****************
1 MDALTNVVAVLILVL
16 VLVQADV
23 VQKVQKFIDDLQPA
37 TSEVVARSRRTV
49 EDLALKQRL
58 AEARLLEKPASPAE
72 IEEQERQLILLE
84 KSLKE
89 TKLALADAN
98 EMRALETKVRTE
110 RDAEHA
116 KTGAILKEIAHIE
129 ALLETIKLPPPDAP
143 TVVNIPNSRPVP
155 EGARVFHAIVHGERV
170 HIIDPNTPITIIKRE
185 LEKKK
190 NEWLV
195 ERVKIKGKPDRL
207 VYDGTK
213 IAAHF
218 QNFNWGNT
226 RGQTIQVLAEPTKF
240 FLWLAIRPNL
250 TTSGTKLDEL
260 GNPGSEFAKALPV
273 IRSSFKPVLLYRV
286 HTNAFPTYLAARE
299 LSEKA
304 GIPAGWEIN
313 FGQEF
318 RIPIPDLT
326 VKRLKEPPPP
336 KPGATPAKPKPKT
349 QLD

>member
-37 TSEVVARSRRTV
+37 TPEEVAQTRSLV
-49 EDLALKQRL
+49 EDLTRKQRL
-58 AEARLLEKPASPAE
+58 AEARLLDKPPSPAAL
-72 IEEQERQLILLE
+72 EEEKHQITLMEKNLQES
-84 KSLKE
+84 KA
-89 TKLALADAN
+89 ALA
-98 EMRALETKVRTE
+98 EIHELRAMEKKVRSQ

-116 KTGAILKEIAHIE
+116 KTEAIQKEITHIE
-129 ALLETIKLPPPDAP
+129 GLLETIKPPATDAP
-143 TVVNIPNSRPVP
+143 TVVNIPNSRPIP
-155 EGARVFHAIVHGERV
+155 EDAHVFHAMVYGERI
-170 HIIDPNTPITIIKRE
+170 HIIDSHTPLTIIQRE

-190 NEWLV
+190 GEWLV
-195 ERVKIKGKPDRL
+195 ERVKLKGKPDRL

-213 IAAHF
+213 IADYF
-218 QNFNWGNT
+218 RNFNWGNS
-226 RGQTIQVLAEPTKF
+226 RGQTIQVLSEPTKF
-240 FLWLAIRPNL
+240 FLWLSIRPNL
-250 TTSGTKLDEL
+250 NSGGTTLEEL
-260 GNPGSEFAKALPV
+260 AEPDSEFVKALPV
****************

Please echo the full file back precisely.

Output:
1 MDALTNVVAVLILVL
16 VLVQADV
23 VQKVQKFIDDLQPA
37 TSEVVARSRRTV
49 EDLALKQRL
58 AEARLLEKPASPAE
72 IEEQERQLILLE
84 KSLKE
89 TKLALADAN
98 EMRALETKVRTE
110 RDAEHA
116 KTGAILKEIAHIE
129 ALLETIKLPPPDAP
143 TVVNIPNSRPVP
155 EGARVFHAIVHGERV
170 HIIDPNTPITIIKRE
185 LEKKK
190 NEWLV
195 ERVKIKGKPDRL
207 VYDGTK
213 IAAHF
218 QNFNWGNT
226 RGQTIQVLAEPTKF
240 FLWLAIRPNL
250 TTSGTKLDEL
260 GNPGSEFAKALPV
273 IRSSFKPVLLYRV
286 HTNAFPTYLAARE
299 LSEKA
304 GIPAGWEIN
313 FGQEF
318 RIPIPDLT
326 VKRLKEPPPP
336 KPGATPAKPKPKT
349 QLD

>member
-37 TSEVVARSRRTV
+37 TPEEVAQTRSLV
-49 EDLALKQRL
+49 EDLTRKQRL
-58 AEARLLEKPASPAE
+58 AEARLLDKPPSPAAL
-72 IEEQERQLILLE
+72 EEEKHQITLMEKNLQES
-84 KSLKE
+84 KA
-89 TKLALADAN
+89 ALA
-98 EMRALETKVRTE
+98 EIHELRAMEKKVRSQ

-116 KTGAILKEIAHIE
+116 KTEAIQKEITHIE
-129 ALLETIKLPPPDAP
+129 GLLETIKPPATDAP
-143 TVVNIPNSRPVP
+143 TVVNIPNSRPIP
-155 EGARVFHAIVHGERV
+155 EDAHVFHAMVYGERI
-170 HIIDPNTPITIIKRE
+170 HIIDSHTPLTIIQRE

-190 NEWLV
+190 GEWLV
-195 ERVKIKGKPDRL
+195 ERVKLKGKPDRL

-213 IAAHF
+213 IADYF
-218 QNFNWGNT
+218 RNFNWGNS
-226 RGQTIQVLAEPTKF
+226 RGQTIQVLSEPTKF
-240 FLWLAIRPNL
+240 FLWLSIRPNL
-250 TTSGTKLDEL
+250 NSGGTTLEEL
-260 GNPGSEFAKALPV
+260 AEPDSEFVKALPV